View of the entrance to the temple and the styrene brick pattern sheet and Hirst Arts blocks entranceway
Anyway, to read how I created it, you'll have to go back to the original thread from 2014: "Snowed In? Build a Temple!" It may seem strange that I am duplicating the finished photos here, but...sigh...there is a reason. My previous image hosting site, Photobucket, has decided to charge more than $400 for "third party hosting" -- in other words, "hot-linking." That's when you upload a photo to their site and link back to it on another, such as a blog. Why Photobucket is essentially committing business suicide, I don't know. No one that I know of will pay that ridiculous amount when there are perfectly sensible free options. Such as a Google blog!

New Warband for Frostgrave: Pine Martens

The Pine Marten warband using Splintered Light Miniatures
I am continuing my preparation to begin running Frostgrave: Ghost Archipelago for the Sunday night gaming group. I am painting up warbands for the players using Splintered Light Miniatures' line of 28mm animals. This warband uses figures from their Pine Marten line. I have to admit, I had never heard of a pine marten before I bought the figures a number of years ago. Apparently, they are a type of weasel more common in Europe.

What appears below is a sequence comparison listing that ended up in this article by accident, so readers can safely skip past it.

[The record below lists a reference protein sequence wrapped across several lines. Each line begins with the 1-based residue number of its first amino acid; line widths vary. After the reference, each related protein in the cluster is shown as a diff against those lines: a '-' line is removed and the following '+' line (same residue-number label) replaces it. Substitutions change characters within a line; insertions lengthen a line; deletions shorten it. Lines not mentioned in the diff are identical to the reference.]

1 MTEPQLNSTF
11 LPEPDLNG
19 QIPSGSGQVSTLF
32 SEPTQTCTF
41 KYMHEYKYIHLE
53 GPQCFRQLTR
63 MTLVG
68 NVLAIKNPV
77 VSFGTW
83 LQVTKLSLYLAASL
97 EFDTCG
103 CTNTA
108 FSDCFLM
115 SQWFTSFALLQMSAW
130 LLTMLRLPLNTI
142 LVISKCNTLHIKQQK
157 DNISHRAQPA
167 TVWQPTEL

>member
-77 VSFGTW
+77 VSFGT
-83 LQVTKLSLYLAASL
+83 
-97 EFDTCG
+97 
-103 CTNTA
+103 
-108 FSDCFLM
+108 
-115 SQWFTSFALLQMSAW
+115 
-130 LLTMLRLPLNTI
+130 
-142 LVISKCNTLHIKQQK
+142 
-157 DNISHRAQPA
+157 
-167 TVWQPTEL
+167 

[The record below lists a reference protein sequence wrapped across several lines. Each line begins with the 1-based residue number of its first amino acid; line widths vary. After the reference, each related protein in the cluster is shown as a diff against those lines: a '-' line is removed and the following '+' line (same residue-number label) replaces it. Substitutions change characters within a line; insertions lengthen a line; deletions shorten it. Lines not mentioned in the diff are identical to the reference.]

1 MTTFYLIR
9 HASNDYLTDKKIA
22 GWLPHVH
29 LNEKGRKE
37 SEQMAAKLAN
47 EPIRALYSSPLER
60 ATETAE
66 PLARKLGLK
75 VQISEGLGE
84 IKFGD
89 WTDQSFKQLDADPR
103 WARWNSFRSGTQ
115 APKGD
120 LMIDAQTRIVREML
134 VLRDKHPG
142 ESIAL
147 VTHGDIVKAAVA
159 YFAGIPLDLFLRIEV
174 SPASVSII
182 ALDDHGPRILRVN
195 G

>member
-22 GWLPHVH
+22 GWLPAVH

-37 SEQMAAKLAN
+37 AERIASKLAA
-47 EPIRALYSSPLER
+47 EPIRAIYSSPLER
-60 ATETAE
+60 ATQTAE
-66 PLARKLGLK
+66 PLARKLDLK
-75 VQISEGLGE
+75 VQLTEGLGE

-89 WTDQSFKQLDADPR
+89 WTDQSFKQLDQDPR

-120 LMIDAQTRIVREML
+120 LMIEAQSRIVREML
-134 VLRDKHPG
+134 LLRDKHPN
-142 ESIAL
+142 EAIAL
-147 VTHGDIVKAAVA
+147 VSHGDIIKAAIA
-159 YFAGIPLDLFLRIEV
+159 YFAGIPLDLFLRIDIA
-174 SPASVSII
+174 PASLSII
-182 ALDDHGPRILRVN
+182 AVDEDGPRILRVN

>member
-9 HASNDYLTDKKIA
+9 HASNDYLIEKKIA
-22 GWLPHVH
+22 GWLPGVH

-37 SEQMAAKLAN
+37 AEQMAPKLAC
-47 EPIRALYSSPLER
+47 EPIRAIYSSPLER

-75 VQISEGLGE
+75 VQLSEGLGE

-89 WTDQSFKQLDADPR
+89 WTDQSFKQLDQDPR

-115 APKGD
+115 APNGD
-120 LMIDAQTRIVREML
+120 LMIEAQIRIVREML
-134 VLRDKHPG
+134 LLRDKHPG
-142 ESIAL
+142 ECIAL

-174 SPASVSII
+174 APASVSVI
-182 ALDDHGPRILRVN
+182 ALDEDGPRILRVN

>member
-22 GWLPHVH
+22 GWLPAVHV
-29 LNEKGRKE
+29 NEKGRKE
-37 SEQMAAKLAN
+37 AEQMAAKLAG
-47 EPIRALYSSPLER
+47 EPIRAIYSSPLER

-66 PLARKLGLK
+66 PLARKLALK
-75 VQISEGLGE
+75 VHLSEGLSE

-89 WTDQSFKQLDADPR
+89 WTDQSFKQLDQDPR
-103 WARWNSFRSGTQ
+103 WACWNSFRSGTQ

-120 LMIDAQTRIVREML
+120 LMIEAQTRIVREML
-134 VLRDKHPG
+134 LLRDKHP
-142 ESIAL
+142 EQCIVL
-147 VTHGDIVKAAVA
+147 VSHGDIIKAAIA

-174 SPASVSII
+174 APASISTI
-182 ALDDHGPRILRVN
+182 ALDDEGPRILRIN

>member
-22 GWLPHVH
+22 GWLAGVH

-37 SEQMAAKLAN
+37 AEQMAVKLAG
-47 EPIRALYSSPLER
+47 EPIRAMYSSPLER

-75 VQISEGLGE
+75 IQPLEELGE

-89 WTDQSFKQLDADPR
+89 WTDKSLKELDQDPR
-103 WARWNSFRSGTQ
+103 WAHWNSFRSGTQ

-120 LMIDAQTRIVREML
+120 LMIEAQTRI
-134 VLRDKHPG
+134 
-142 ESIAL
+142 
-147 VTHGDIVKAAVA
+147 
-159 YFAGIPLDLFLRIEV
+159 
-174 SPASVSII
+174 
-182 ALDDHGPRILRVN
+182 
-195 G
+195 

Each warband will consist of 5 figures, but I will usually be painting up a sixth one for some variety and player choice. This is half the size of a standard Frostgrave player force, but we have a pretty big crew on Sunday nights, so I am worried about games taking too long. Another local group ran a Frostgrave campaign with smaller warbands, as well, and everyone seemed to have a good time, I hear.
The Pine Marten's Heritor, left, and Warden.
The leader of each force is called a Heritor in Ghost Archipelago. He has magical powers, but is often a skilled warrior, as well. His family bloodline has remained pure tracing ancestry back to those that drank at the magical Crystal Pool, which explains his greater powers. The figure above on the left is the one I plan on being the Heritor (although the player who uses them is free to choose a different one, I guess). I gave his chain and plate armor bronze with gold highlights. The fur pattern is probably the one I think turned out best of the group. Meanwhile, the Heritor's assistant is a spellcaster called a Warden. These wizards learn elemental type magic -- based off of water, air, earth, etc. They are not allowed to wear armor or carry shields (but are free to use whatever weapons they choose). So, this figure with a halberd and billowing cloak worked great, I thought. It his hard to tell in the photo, but the cloak is painted in four bands of colors -- pink, burnt orange, red-brown, and dark brown. A wizard has to have a fancy cloak, right?
Two Pine Marten warriors -- one with a morning star and the other with an axe and bow strapped to his back